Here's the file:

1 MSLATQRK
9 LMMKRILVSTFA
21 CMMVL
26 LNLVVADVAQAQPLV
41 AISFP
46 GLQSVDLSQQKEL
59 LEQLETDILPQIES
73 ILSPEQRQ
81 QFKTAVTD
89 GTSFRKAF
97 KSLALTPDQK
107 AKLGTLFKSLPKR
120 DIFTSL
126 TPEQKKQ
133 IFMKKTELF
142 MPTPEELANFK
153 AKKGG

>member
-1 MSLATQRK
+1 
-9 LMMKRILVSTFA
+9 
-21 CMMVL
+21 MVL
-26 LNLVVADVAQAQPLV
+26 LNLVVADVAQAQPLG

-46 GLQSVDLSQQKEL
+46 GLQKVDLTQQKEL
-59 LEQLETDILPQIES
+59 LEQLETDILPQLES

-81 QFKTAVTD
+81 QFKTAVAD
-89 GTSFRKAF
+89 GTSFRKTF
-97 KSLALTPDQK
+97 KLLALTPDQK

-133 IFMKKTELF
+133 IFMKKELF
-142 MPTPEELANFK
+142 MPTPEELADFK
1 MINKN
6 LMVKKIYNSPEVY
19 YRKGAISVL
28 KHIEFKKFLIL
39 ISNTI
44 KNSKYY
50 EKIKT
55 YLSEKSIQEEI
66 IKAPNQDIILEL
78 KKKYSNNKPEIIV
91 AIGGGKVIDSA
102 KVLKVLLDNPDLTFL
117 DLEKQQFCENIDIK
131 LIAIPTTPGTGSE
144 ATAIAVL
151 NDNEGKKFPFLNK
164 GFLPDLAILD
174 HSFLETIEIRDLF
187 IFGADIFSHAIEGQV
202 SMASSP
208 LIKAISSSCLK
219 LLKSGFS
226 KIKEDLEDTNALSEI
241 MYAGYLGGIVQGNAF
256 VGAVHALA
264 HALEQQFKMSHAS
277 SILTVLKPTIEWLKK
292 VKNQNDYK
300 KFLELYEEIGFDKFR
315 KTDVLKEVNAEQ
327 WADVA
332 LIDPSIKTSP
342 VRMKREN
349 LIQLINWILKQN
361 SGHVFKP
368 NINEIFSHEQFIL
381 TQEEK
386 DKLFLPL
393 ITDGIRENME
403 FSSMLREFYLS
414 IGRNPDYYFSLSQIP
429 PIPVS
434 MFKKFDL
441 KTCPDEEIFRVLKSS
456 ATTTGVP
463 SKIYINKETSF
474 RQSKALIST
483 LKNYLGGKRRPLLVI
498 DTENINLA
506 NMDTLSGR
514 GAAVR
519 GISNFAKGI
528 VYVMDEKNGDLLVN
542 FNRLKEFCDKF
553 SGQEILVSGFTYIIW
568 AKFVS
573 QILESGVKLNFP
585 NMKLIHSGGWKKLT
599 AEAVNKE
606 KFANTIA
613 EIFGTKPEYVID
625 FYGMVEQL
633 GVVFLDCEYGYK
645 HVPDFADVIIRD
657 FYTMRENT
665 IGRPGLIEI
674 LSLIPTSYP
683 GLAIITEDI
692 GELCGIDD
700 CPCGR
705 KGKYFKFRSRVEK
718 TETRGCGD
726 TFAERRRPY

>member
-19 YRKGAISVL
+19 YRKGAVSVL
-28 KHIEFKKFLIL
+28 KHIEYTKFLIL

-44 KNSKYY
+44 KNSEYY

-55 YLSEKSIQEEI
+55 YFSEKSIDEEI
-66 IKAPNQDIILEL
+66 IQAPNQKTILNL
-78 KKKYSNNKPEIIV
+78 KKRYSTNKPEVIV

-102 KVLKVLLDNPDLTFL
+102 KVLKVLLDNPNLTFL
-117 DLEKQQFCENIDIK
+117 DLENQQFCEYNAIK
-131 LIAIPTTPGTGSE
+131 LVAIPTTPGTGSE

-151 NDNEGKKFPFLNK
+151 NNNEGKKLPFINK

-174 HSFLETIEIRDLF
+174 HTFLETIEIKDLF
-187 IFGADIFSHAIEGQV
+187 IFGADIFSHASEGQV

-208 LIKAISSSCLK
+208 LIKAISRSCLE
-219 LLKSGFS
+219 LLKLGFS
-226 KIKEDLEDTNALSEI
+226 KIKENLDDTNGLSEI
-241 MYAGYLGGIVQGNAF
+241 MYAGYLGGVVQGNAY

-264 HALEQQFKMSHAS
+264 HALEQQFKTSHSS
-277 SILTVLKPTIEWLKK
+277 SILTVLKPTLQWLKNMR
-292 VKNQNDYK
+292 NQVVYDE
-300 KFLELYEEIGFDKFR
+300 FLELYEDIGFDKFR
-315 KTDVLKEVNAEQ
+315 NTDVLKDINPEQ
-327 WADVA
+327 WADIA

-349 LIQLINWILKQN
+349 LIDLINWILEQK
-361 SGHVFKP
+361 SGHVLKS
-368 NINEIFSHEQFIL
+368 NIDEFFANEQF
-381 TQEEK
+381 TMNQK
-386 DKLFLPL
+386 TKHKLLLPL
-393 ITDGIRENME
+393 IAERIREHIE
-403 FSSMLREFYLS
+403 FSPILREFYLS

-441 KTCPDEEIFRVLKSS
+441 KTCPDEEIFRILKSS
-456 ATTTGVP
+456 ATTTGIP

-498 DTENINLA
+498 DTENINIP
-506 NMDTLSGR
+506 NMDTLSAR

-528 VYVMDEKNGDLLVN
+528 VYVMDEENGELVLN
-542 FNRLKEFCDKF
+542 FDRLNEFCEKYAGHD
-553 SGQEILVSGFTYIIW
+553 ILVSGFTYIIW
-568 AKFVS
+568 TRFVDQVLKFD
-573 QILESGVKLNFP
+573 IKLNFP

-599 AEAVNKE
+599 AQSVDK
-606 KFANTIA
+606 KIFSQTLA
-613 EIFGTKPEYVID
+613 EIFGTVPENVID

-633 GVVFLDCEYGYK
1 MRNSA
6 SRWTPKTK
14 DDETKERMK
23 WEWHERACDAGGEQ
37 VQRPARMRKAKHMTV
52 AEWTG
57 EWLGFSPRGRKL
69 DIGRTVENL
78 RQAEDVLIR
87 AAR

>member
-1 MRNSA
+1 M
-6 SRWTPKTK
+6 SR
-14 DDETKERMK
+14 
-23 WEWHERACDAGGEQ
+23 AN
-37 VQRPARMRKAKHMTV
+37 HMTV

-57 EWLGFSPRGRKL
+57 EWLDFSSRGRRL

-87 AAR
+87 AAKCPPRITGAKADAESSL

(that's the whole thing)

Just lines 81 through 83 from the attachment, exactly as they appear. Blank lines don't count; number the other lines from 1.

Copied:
414 IGRNPDYYFSLSQIP
429 PIPVS
434 MFKKFDL